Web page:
Painted Girl - Familiar Trees of the North West
Familiar Trees of the North West
May 22, 2022
Honest expression is difficult to convey in music. In the modern day, we live under so many layers of simulation, and our communication involves so many subtexts and reference points, that truth and genuine feelings can often be few and far between. What is needed in order to both traverse the modern world and parle with modern ideas and situations – while also being explorative and daring – is a person who can live simultaneously in both. An artist who dredges up feelings with an uncaring or nonchalant demeanour, and uses cultural references as a guide rope to lead us along with, and that is what we find in angelicaa.
Sims Life, for example, finds the artist in a kind of everyday hell. All agency has been given up to some overseeing force, as instrumentation that utilises organic and electronic aspects creates a dark and somewhat defunct atmosphere. Guitar samples are jerked up in pitch suddenly, as angelicaa compares her desire to express herself with someone else’s desire to wear bootcut jeans. This could either be a deprecation of the act of expression, or a sardonic comment on those that the artist sees in the outside world. Either way, the track has this creeping sense that, in the modern world, none of us are truly doing things of our own volition; trapped in a hyper modern, hypnotic loop, and this is explored expertly through use of tone and atmosphere.
angelicaa’s affiliation with the UK - London more specifically - certainly helps to build this dry demeanour. Her dour tone on each track inspires humour as she boils potentially heady subjects down to throwaway colloquialisms. Simpsons Sky finds the artist striving to be hopeful about the future, stalled by a feeling of obscurity. In the verse – that features trappy percussion meshing with loose and bleary chords – the artist cuts through feelings of angst and sadness: ‘want what you can’t have and all that, yeah, that old chestnut?’ she asks, belittling feelings of injustice and possibly lovelorn anguish with sharp, undermining language. Here we find serious feelings treated with a playful and sarcastic edge, allowing for rewarding commentary via unique and intriguing instrumentation.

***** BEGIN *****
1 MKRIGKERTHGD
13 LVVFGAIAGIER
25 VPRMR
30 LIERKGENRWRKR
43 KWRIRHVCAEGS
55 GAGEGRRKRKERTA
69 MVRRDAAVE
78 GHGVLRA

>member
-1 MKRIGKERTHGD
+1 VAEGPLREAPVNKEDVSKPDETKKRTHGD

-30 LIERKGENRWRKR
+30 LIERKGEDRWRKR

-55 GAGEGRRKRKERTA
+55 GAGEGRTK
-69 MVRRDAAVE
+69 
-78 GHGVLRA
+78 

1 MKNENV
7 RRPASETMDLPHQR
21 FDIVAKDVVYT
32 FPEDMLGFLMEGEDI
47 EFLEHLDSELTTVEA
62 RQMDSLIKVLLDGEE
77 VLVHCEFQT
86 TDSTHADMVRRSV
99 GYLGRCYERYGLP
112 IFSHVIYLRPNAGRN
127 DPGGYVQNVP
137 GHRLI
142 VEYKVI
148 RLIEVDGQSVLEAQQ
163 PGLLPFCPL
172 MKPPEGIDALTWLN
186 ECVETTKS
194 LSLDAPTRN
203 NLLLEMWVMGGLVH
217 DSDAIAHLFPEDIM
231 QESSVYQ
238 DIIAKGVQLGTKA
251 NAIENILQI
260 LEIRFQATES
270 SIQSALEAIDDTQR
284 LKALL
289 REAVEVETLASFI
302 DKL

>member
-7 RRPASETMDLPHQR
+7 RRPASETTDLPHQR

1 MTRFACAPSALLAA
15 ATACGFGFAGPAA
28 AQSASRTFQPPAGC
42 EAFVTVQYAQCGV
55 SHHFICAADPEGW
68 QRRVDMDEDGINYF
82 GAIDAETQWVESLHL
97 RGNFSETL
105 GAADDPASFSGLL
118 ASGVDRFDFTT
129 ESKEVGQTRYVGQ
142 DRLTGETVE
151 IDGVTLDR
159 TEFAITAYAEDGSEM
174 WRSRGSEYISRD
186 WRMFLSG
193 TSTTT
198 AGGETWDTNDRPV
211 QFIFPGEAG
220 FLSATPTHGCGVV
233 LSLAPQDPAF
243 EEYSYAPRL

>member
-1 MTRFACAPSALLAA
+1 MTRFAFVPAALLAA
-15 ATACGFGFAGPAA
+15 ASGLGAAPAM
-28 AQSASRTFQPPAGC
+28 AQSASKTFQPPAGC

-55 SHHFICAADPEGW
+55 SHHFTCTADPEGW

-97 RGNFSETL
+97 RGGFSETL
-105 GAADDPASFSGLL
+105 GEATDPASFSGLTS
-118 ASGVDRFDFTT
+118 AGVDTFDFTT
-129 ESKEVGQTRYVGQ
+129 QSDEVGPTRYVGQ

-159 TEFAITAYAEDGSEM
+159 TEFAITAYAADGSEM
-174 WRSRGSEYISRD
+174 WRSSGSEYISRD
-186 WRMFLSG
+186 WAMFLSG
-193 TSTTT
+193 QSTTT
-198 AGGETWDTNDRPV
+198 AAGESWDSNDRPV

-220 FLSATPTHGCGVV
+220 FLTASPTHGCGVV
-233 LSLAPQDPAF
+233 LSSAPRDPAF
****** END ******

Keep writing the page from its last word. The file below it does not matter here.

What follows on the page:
The music moves alongside angelicaa’s untypical delivery with interesting beats. Rugrat sits somewhere in the intersection of moody 90s ambient, solemn alternative rock and clattering trap with its mixing of melancholy descending melodies and heavy percussion. The instrumental washes over the listener as angelicaa’s comedically cryptic lyrics leak out in a hushed tone. Living also displays the fantastic production abilities of First Circle, as the amalgamation of leftfield electronic sounds and post-punk guitar perfectly match lyrics that simultaneously explore feelings of aspiration and futility.
Thoroughly entertaining and exceptional in its sound, angelicaa FC pulls from many different genres for inspiration. What shines throughout is the influence of the UK sound, in the chameleon instrumentation supplied by First Circle that utilises slick electronic sounds alongside jagged organic guitar, and also in the unforgettably humorous and expressive performance set forth by angelicaa.